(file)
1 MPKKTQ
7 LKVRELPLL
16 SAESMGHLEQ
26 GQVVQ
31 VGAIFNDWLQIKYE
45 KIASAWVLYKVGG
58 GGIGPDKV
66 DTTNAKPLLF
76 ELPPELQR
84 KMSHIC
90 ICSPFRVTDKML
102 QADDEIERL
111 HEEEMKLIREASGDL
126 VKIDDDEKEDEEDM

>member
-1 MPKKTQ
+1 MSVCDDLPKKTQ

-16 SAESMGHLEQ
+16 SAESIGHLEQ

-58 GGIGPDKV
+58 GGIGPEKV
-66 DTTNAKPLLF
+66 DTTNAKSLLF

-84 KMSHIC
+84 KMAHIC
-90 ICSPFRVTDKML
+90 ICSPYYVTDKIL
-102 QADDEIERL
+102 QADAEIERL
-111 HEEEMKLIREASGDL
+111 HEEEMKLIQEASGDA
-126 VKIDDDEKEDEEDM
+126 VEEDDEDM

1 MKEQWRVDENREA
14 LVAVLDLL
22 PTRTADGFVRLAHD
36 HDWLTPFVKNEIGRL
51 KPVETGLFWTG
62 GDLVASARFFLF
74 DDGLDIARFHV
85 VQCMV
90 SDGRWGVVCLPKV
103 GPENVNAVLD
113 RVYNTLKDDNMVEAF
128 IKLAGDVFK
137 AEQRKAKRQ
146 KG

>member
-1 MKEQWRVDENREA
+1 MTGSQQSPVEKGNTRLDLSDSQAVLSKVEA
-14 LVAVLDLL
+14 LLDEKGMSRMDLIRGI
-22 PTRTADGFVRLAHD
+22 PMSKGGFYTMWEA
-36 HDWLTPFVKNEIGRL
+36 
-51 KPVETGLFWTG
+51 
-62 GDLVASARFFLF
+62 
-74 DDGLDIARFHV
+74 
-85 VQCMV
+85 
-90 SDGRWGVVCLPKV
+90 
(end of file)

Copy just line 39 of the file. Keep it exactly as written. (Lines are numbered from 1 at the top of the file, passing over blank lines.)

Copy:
62 GDLVASARFFLF